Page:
Waterloo may lose special ed program

June 26, 1994|By Lan Nguyen | Lan Nguyen,Sun Staff Writer

Waterloo Elementary School's nearly 20-year-old magnet program for seriously emotionally disabled children could be dismantled as early as next year, as school officials struggle to find the best way to meet those students' needs.

The highly praised program's uncertain fate comes at a time when some parents say the school lacks staff to deal with its 13 percent enrollment of emotionally disabled students -- the highest percentage among county elementary schools.

"We just want our numbers to be handled," says Cathi Hill Morrison, Waterloo PTA president. "What we're doing now is treading water, and it's a shame for the kids."

Waterloo has the only program in the county providing specialized services for elementary school students with serious emotional disabilities.

The school has a full-time psychologist, a crisis intervention counselor and a guidance counselor to deal with those students.

In the 1993-1994 school year, Waterloo had 31 emotionally disabled students, nearly half of all such elementary school students in the county, and a 50 percent increase from the year before.

In the past school year, Waterloo's overall enrollment dropped from 600 to about 300 students. Students with severe emotional disabilities made up 20 percent of the fourth grade and 25 percent of the fifth grade.

The rising enrollment of emotionally disabled youngsters brought complaints as those students graduated from self-contained classrooms into regular classes.

Parents of students in regular classrooms complain of emotionally troubled students who have locked themselves in the bathroom for as long as three hours while, they said, teachers and administrators bided their time, waiting for them to come out.

They also cite frequent disruptions that have wasted academic time as teachers diverted their attention to calm down the disabled students.

"These kids with behavioral difficulties, they really give us some additional challenges," said Sandra Marx, special education director. Her office is exploring such alternatives as opening a second magnet center to lower Waterloo's numbers and dismantling the program entirely, sending all students back to their neighborhood schools. A decision is expected after systemwide redistricting is completed, as early as March 1995.

In theory, Waterloo is supposed to be a way station for emotionally disabled students, who receive intensive services in self-contained rooms, are integrated into regular classes and eventually sent back to their neighborhood schools.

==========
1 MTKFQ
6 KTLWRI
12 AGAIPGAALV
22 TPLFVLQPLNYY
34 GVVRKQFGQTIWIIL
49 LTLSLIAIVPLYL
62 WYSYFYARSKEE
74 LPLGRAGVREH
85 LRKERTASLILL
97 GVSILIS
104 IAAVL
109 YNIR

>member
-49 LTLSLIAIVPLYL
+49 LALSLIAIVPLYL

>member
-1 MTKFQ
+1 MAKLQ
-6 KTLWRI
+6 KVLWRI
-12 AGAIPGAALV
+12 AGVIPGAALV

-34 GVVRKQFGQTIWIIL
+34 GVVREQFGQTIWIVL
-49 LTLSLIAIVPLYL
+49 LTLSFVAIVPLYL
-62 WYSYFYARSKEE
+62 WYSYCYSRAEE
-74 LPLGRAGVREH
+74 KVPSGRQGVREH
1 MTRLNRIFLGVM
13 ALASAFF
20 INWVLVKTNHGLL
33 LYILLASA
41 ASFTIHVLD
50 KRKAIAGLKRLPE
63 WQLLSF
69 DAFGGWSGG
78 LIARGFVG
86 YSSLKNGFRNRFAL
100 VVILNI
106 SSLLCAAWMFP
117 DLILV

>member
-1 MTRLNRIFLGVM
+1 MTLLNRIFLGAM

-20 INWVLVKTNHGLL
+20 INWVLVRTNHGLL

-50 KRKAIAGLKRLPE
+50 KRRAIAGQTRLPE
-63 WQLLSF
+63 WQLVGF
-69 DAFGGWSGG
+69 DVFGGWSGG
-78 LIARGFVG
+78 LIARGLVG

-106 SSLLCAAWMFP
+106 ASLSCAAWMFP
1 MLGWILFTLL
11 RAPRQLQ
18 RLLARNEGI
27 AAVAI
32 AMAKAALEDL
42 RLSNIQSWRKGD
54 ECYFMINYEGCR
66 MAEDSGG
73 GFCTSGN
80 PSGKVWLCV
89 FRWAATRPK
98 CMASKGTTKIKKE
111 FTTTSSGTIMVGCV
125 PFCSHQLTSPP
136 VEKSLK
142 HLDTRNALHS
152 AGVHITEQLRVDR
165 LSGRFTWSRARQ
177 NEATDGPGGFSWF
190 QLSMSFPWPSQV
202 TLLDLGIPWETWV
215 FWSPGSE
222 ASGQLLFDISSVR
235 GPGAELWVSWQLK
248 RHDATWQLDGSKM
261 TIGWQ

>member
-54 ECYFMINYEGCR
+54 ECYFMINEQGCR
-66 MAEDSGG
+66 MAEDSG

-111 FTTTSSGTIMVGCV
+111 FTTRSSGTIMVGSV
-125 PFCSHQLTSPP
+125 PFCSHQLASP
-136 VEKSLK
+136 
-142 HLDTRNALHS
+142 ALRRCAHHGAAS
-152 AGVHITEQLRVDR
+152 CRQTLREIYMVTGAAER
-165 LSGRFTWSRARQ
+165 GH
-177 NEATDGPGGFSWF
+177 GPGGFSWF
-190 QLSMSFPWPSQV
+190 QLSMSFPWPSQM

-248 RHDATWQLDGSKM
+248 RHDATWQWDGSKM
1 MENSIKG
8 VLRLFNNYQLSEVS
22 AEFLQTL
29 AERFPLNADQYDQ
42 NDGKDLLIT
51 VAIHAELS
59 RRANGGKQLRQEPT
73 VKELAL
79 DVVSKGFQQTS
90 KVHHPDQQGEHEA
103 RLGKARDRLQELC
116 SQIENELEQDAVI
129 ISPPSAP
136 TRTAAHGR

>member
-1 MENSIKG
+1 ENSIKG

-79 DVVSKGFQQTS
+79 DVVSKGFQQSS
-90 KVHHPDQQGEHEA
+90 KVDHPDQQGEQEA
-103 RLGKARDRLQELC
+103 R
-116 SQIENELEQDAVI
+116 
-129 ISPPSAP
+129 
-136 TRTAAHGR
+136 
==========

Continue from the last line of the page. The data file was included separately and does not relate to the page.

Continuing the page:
But some parents like Waterloo's program so much they want to keep their children there. They praise the school's teachers and administrators, all of whom have received training to deal with such students.

Vicki Werner said that her son used to hurl chairs and use abusive language at his home school. His teachers feared upsetting him and recommended that he go to Waterloo. "I was '' greatly opposed to having my son move to Waterloo," she said. "But I've certainly changed my mind."

The school has changed her son's behavior -- "given him a reason to care," she said. "He cares more about himself. And he's beginning to care about others."

Parents of Waterloo students without such disabilities say they support the program but worry that their children suffer because of the high enrollment of such students.

At a PTA-sponsored town hall meeting this month, more than two dozen parents turned out to complain to school board candidates and other officials about the disruptions that they say are caused by the school's emotionally disabled students.

The parents argued that the school system should open a second regional center to reduce the proportion of special education students at Waterloo. They also wanted those students' test scores to be recorded at the students' neighborhood schools, not at Waterloo.

"I think what we want for the children is a fair chance for them to succeed," Mrs. Morrison says.

Karen Allen, another parent of a general education student, said that inadequate staffing hurts the emotionally disabled students well.

"We are not against inclusion," Mrs. Allen says. "We feel for the benefit of all the children, whether they are special or general education, that we must have adequate staffing until the program is reduced."

Even some parents of emotionally disabled children recognize the constraints the school is under. "I think, as the number of special education students increases and the staff doesn't change, it would validate the [the other parents'] concerns," said Diane Lillis, whose son, Aaron, has dyslexia and emotional disabilities. "These children need a lot of support to be mainstreamed into general classrooms."

Educators such as Peter Leone, head of the University of Maryland's Center for the Study of Troubling Behavior, say that Waterloo should not be the only school with the responsibility of teaching students with serious emotional disabilities.

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